Indian Ocean: Exploring Maritime Domain Awareness
02 Feb, 2015 · 4825
Dr Vijay Sakhuja says that information-sharing is critical for robust counter-terrorism and anti-piracy operations
Attacks on maritime targets such as the USS Cole and MV Limburg off Yemen by al Qaeda, the 2008 Mumbai attacks by the Pakistan based Lashkar-e-Taiba (LeT), and the 2014 attempt on Pakistan Navy ship by al Qaeda in the Indian Subcontinent (AQIS) have exposed the weaknesses of surveillance systems and intelligence agencies of the Indian Ocean littorals. Likewise, the rise in piracy attacks in Southeast Asia and Gulf of Aden/Somalia have highlighted the sophistication of pirate communication networks, which the naval and maritime forces could not penetrate. Security agencies concur that a robust intelligence, surveillance, reconnaissance and communication network is the key to robust counter-terrorism and anti-piracy operations and can effectively reduce the risk of attack by the perpetrators.
In the Indian Ocean, three wide-area CISR networks have been set up to respond to threats and challenges posed by non-State actors such as terrorists and pirates. These networks receive vital information from multiple systems such as the Automatic Identification System (AIS), the long-range identification and tracking (LRIT), satellites and shore based Electro-optical systems and radars to enable real-time data of ships operating in the oceans.
The Information Fusion Centre (IFC) is a Republic of Singapore Navy (RSN) initiative, and was established in 2009 at the Changi Command and Control Centre (CC2C) in Singapore. It is a 24/7 regional maritime focal point and undertakes a number of activities to enhance maritime situation awareness. The IFC is a symbol of effective mechanism of ‘multi-agency co-operation and interoperability amongst national and regional maritime agencies’ and an enabler for technological and operational interoperability among maritime forces which ensures timely regional responses to crisis. The IFC is linked to nearly 45 agencies from 28 countries and manned by the RSN personnel and 30 multi-national staff called International Liaison Officers (ILOs) from 12 countries who work together to generate a maritime situation picture.
Likewise, the Information Management and Analysis Centre (IMAC) at Gurgaon in India is an Indian Navy initiative and connects national coastal radar stations and other maritime systems and collates, fuses and disseminates critical intelligence and information about ‘unusual or suspicious movements and activities at sea’ for use by Indian agencies. It is part of the National Command Control Communication Intelligence (NC3I) network and was commissioned in November 2014.
The Piracy, Maritime Awareness and Risks (PMAR), a European Union initiative for capacity-building of Eastern and Southern African/Indian Ocean (ESA-IO) region, aims to enhance maritime situational awareness and counter-piracy capability of the regional States. It provides a real-time Maritime Situational Picture (MSP) of the Western Indian Ocean and Gulf of Aden to the Regional Maritime Rescue Coordination Centre (RMRCC) under the control of Kenya Maritime Authority (KMA) in Mombasa and the Anti-Piracy Unit of the Indian Ocean Commission (IOC) in the Seychelles. The PMAR is a roll on project and will be operational for fifteen months (July 2014 and October 2015); earlier, it had focused on the Horn of Africa (2010- 2012) and Gulf of Guinea (2011- 2013).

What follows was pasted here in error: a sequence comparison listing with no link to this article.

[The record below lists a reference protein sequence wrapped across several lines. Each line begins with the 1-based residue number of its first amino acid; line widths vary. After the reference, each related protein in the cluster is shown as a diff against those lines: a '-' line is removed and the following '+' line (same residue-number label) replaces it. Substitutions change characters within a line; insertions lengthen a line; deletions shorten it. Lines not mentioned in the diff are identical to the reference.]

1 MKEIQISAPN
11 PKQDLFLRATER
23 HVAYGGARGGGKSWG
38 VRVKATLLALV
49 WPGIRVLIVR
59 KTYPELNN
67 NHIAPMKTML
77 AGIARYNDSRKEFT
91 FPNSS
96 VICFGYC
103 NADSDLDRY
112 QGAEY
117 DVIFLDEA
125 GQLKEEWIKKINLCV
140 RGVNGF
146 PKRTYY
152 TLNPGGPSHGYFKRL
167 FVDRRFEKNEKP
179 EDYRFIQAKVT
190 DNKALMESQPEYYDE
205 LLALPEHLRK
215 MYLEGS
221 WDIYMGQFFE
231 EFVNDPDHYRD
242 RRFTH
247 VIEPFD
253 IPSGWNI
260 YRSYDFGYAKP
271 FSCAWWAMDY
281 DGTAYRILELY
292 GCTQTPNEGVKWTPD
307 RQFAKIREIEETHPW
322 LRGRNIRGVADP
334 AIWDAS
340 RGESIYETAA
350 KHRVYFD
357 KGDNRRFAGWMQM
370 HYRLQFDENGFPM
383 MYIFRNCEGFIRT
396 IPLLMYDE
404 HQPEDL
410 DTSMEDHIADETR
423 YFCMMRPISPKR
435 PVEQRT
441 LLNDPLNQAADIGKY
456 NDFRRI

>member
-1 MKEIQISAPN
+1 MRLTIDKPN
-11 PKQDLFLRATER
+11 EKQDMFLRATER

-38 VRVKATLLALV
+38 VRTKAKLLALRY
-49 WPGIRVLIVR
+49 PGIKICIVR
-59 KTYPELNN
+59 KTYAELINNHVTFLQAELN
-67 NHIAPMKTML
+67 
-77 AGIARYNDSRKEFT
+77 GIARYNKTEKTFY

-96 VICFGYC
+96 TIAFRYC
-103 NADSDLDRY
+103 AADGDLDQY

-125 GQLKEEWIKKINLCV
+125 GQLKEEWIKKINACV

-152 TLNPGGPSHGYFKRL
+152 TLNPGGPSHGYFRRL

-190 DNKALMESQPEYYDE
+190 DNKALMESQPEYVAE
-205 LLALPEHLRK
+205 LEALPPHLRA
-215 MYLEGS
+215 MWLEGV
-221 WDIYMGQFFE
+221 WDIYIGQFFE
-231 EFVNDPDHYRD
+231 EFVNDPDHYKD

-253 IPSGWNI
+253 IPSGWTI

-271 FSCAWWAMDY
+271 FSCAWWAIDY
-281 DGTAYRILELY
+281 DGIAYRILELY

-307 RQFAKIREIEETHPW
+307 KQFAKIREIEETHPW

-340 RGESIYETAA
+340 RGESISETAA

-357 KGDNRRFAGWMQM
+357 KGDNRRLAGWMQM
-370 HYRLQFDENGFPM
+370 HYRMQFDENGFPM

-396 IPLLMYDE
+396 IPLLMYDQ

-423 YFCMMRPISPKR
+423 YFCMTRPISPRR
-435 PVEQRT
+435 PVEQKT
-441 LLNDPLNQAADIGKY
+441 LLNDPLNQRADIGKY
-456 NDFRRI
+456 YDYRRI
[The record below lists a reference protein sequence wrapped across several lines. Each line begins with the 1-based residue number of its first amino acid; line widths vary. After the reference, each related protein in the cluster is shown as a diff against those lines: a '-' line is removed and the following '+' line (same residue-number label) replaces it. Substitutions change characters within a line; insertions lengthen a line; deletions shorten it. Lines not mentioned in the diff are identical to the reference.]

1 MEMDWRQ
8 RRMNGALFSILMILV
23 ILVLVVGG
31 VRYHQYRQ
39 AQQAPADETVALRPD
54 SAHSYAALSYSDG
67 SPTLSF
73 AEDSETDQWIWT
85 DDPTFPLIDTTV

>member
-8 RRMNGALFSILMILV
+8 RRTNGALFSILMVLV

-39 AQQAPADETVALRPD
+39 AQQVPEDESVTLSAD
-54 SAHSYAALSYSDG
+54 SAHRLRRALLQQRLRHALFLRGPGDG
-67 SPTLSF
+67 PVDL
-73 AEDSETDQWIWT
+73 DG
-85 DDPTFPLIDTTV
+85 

In the past, a number of multilateral information-sharing and intelligence exchange mechanisms such as the Shared Awareness and Deconfliction (SHADE), the Contact Group for Piracy off the Coast of Somalia (CGPCS) and the Djibouti Code of Conduct (DCoC) were set up in the Indian Ocean to counter piracy in the Gulf of Aden, and maybe wound up given that only 11 incidents of piracy were reported during 2014.
While these are noteworthy initiatives, there are at least three challenges for a robust MDA in the Indian Ocean. The IFC and IMAC lack institutional and technological networking to generate a common maritime picture for the Indian Ocean countries. Further, given that maritime security is transnational and transoceanic, these are not linked to similar agencies/systems in other regions such as the MARSUR, an initiative of the European navies. Second, the PMAR is temporary in nature and would be withdrawn/shifted to another region by the EU on completion of the stipulated fifteen months. Third is the necessity of obtaining and sharing additional information about shipping given that AIS is prone to data manipulation.
As far as a pan-Indian Ocean MDA is concerned, the Indian Ocean Naval Symposium (IONS) is a useful platform to explore the above idea. After all, the idea of the IFC may have had its genesis in the 18th International Seapower Symposium at Rhode Island, US, where Chiefs of Navy of the participating countries acknowledged that information-sharing is critical for maritime domain awareness, and since then it has become a ‘common thread championed at various security dialogues and forums’.
The IMAC could consider inviting ILOs from Indian Ocean countries and enhancing multi-national naval cooperation. It is also a good idea to explore if IMAC can support regional Humanitarian Assistance and Disaster Relief (HADR) and Search and Rescue (SAR) operations, and augment environmental surveillance through situational information.
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